Ditching Traditional Grades & My Online Grade Book. Last year, I began experimenting with standards-based grading and wrote a blog titled “Grading for Mastery and Redesigning My Gradebook.” My goal was to shift the conversation away from the accumulation of points and, instead, focus on the development of skills. Although I appreciated the immediate change that took place when I began grading based on my students’ ability to master specific skills, I knew I wanted to go even further this year as I began N.E.W. School. This summer I read Starr Stackstein’s book Hacking Assessment: 10 Ways to Go Gradeless in a Traditional Grades School. In her book, Stackstein chronicles her journey ditching grades in a traditional school setting and offers some excellent strategies a teacher can use to go gradeless.
I found the sections titled “Track Progress Transparently,” “Teach Students to Self-Grade,” and “Cloud-based Archives” particularly helpful in planning for this year. Another column is dedicated to teacher feedback. Conversations Instead of Grades. At the start of this year, I wrote a blog titled “Grading for Mastery and Redesigning My Gradebook,” which detailed my desire to rethink assessment in my classroom. I was tired of students always asking me about points and grades, instead of asking me about how they could improve their skills. I wanted feedback and assessment to be an ongoing conversation. Too often students complete work at home in isolation. Then the teacher collects that work, takes it home, and grades it in isolation.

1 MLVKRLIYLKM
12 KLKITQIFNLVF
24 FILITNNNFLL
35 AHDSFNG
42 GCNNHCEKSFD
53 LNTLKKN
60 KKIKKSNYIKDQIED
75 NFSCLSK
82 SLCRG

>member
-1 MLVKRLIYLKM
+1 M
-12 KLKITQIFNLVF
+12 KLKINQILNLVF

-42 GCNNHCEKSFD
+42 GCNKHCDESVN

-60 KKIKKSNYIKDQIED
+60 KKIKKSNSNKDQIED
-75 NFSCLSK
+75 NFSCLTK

This traditional workflow does not encourage face-to-face conversations about where each student is at in terms of his/her journey towards mastery. Too often the time a teacher spends leaving comments and edits on student work is never used to improve those pieces. For the last 3 class periods, my students have been engaged in either a Station Rotation lesson or independent work on their digital portfolios.